After efforts to enter a guilty plea failed, the court intervened and ordered the start of trial. Over defense objection, the same jury panel was recalled and jury selection began. The court did instruct prospective jurors of their obligation to presume the innocence of the defendant, and noted that the earlier change of plea hearing could not affect that presumption in any way. Furthermore, the district court was careful to inquire of various potential jurors whether any of them thought the defendant “must be guilty” because of his apparent decision to change his plea. Id. at 91, 109. Following selection of the jury, the court denied defendant's motion for a mistrial, explaining that the panel used was the only panel available, that the court had made every effort to remove any taint, and that, under the circumstances, they would “just have to proceed.” Id. at 122.2
Although the record reflects that the district court went to great lengths to eliminate any potential prejudice, the precedents before us do not permit jury selection under these circumstances. A criminal defendant is entitled to be tried by an impartial jury. U.S. Const. amend. VI. In Leonard v. United States, the Supreme Court held that it was plain error to select a jury from a panel of prospective jurors who, prior to their selection, had witnessed a guilty verdict returned in a separate case against the same defendant. 378 U.S. 544, 544, 84 S.Ct. 1696, 12 L.Ed.2d 1028 (1964) (per curiam); see also Oliver v. United States, 202 F.2d 521, 523 (6th Cir.1953) (“Neither the immediate admonition of the District Judge to the jury to disregard the prosecuting attorney's question [regarding the defendant's prior guilty plea] nor the subsequent charge could, in our judgment, remove the indelibly impressed fact from the minds of the jurors that the defendant had, upon a previous occasion, pleaded guilty to the charge upon which he was being tried.”); Miracle v. Commonwealth, 646 S.W.2d 720, 721 (Ky.1983) (holding that “it is error to bring to the jury's attention that defendant's guilty plea was previously entered and withdrawn”) (citing Oliver, 202 F.2d at 523).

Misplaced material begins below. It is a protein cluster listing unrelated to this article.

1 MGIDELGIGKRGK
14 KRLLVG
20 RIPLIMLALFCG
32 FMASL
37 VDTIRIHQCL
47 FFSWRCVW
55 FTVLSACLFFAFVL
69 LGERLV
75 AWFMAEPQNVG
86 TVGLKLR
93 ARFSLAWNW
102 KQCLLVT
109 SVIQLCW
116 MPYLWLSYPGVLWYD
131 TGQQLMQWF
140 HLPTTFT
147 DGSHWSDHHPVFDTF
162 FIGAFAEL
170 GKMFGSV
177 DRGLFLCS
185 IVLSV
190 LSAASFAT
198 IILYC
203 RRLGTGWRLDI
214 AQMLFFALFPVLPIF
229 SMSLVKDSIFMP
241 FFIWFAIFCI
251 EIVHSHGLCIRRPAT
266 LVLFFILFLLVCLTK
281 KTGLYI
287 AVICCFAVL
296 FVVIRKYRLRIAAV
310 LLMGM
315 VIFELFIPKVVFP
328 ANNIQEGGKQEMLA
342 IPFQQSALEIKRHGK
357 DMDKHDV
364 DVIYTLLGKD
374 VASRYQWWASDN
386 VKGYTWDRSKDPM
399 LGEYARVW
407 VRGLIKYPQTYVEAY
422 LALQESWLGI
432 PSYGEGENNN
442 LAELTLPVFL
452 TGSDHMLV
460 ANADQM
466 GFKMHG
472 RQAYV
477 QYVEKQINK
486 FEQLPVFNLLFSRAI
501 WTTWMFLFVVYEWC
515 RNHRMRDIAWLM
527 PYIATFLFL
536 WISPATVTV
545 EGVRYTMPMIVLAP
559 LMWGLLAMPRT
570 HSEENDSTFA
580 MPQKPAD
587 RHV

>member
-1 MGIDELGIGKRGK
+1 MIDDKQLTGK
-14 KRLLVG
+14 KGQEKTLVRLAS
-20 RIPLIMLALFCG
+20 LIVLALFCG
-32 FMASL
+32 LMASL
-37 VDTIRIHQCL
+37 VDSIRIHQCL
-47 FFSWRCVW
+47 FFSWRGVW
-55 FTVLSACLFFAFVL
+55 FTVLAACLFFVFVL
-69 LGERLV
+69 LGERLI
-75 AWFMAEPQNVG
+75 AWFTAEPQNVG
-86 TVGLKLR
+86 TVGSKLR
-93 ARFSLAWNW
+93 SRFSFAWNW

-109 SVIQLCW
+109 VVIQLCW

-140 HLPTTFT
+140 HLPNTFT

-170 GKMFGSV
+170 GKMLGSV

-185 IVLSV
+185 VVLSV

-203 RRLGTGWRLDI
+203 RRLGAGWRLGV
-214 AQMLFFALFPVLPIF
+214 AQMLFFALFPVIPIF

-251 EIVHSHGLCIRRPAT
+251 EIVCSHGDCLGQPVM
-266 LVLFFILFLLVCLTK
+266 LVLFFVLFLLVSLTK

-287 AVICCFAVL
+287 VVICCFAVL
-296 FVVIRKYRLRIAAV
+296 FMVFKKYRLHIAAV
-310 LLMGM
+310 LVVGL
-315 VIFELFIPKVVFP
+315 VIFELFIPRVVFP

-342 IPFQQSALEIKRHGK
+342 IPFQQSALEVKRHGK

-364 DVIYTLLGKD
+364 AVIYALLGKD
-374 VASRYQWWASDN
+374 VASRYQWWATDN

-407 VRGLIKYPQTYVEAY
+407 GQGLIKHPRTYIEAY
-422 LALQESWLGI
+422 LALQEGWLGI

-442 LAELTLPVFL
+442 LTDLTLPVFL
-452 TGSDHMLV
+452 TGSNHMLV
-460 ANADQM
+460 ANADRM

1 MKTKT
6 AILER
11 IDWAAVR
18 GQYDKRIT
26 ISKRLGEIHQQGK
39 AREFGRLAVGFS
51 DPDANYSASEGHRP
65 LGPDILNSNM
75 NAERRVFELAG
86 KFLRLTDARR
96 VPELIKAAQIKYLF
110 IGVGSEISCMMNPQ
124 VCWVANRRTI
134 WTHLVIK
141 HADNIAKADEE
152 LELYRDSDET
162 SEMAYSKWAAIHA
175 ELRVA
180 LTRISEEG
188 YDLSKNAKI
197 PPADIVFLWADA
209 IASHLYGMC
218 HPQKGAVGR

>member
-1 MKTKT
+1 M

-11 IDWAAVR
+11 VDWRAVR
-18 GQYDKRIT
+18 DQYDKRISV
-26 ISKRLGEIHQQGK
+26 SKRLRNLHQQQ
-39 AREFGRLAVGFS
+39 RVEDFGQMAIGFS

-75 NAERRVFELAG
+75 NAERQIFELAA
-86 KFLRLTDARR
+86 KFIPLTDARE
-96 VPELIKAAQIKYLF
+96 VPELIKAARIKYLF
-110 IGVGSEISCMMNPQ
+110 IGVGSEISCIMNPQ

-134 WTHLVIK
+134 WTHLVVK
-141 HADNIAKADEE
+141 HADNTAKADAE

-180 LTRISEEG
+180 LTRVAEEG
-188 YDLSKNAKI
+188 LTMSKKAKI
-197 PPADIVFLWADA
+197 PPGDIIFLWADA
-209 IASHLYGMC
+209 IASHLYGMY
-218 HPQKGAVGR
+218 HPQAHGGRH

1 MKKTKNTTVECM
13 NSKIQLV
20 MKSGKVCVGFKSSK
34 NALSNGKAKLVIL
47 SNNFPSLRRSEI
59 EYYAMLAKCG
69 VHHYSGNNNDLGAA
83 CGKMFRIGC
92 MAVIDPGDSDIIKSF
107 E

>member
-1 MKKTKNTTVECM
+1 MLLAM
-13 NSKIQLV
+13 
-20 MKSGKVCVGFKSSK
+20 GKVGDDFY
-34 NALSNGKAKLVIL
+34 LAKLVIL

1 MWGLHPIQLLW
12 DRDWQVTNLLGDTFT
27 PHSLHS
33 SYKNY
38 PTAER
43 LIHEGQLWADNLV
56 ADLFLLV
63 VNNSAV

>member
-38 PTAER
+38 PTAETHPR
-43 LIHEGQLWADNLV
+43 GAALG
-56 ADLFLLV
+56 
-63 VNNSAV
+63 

This court recognizes that a high risk of bias exists when potential jurors are present at two separate voir dire examinations that occur proximate in time to one another, both of which involve separate charges against the same defendant. See United States v. Gillis, 942 F.2d 707, 710 (10th Cir.1991) (reversing defendant's conviction because the district court failed to inquire specifically whether the potential prejudice from sitting through the previous voir dire examination would bias the jurors). In addition, jurors who serve on an interim jury between voir dire and trial and have been exposed to similar legal or factual issues or the same government witnesses may be dismissed for cause because of the high risk of bias. See United States v. Franklin, 700 F.2d 1241, 1242 (10th Cir.1983).
In the light of this case law, the district court erred in selecting the jury from a panel comprised of individuals who were informed by the trial judge immediately prior to voir dire that the defendant was going to plead guilty to the very crime of which they ultimately convicted him. The same principles of justice that led the Solicitor General to concede-with the ready endorsement of the Supreme Court-that selection of a jury under the circumstances in Leonard was plainly erroneous apply with greater force here. In Leonard, the prospective jury heard a different jury pronounce the defendant guilty of a different crime. See 378 U.S. at 544, 84 S.Ct. at 1696. Here, the members of the actual jury were told by the presiding judge that the defendant was pleading guilty to the very crime that they were impanelled to decide. In essence, the jury had been told that the defendant was going to admit all the material facts alleged in the indictment. See United States v. Kelsey, 15 F.3d 152, 153 (10th Cir.1994) (holding that plea of guilty is equivalent to admitting all material facts contained in the indictment).